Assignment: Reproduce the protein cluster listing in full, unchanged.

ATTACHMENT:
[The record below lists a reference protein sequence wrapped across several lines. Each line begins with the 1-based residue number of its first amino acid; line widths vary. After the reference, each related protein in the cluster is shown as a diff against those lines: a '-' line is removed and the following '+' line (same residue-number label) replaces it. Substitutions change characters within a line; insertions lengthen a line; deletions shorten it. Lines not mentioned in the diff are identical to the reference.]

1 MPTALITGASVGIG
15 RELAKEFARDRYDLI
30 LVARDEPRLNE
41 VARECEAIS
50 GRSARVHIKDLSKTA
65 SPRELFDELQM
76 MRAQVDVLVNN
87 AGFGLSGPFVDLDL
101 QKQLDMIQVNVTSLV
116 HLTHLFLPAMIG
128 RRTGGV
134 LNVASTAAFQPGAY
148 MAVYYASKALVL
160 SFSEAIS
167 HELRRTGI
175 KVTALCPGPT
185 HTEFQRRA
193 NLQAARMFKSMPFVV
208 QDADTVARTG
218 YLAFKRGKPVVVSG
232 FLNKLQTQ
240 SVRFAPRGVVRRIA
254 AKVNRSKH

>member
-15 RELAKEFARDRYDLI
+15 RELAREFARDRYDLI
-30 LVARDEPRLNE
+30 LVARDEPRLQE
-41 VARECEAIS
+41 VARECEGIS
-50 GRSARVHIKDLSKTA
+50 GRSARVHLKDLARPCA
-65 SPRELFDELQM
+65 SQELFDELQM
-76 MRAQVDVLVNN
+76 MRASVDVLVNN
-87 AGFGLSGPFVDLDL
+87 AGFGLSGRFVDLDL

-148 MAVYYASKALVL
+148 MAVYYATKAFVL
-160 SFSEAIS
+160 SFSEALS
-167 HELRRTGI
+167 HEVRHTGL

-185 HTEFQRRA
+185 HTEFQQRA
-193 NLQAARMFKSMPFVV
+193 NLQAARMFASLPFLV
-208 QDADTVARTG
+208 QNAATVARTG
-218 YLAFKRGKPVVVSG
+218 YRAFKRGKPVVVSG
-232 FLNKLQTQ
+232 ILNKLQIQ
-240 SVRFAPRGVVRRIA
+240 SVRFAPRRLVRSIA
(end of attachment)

[The record below lists a reference protein sequence wrapped across several lines. Each line begins with the 1-based residue number of its first amino acid; line widths vary. After the reference, each related protein in the cluster is shown as a diff against those lines: a '-' line is removed and the following '+' line (same residue-number label) replaces it. Substitutions change characters within a line; insertions lengthen a line; deletions shorten it. Lines not mentioned in the diff are identical to the reference.]

1 MPTALITGASVGIG
15 RELAKEFARDRYDLI
30 LVARDEPRLNE
41 VARECEAIS
50 GRSARVHIKDLSKTA
65 SPRELFDELQM
76 MRAQVDVLVNN
87 AGFGLSGPFVDLDL
101 QKQLDMIQVNVTSLV
116 HLTHLFLPAMIG
128 RRTGGV
134 LNVASTAAFQPGAY
148 MAVYYASKALVL
160 SFSEAIS
167 HELRRTGI
175 KVTALCPGPT
185 HTEFQRRA
193 NLQAARMFKSMPFVV
208 QDADTVARTG
218 YLAFKRGKPVVVSG
232 FLNKLQTQ
240 SVRFAPRGVVRRIA
254 AKVNRSKH

>member
-15 RELAKEFARDRYDLI
+15 RELAREFARDRYDLI
-30 LVARDEPRLNE
+30 LVARDEPRLQE
-41 VARECEAIS
+41 VARECEGIS
-50 GRSARVHIKDLSKTA
+50 GRSARVHLKDLARPCA
-65 SPRELFDELQM
+65 SQELFDELQM
-76 MRAQVDVLVNN
+76 MRASVDVLVNN
-87 AGFGLSGPFVDLDL
+87 AGFGLSGRFVDLDL

-148 MAVYYASKALVL
+148 MAVYYATKAFVL
-160 SFSEAIS
+160 SFSEALS
-167 HELRRTGI
+167 HEVRHTGL

-185 HTEFQRRA
+185 HTEFQQRA
-193 NLQAARMFKSMPFVV
+193 NLQAARMFASLPFLV
-208 QDADTVARTG
+208 QNAATVARTG
-218 YLAFKRGKPVVVSG
+218 YRAFKRGKPVVVSG
-232 FLNKLQTQ
+232 ILNKLQIQ
-240 SVRFAPRGVVRRIA
+240 SVRFAPRRLVRSIA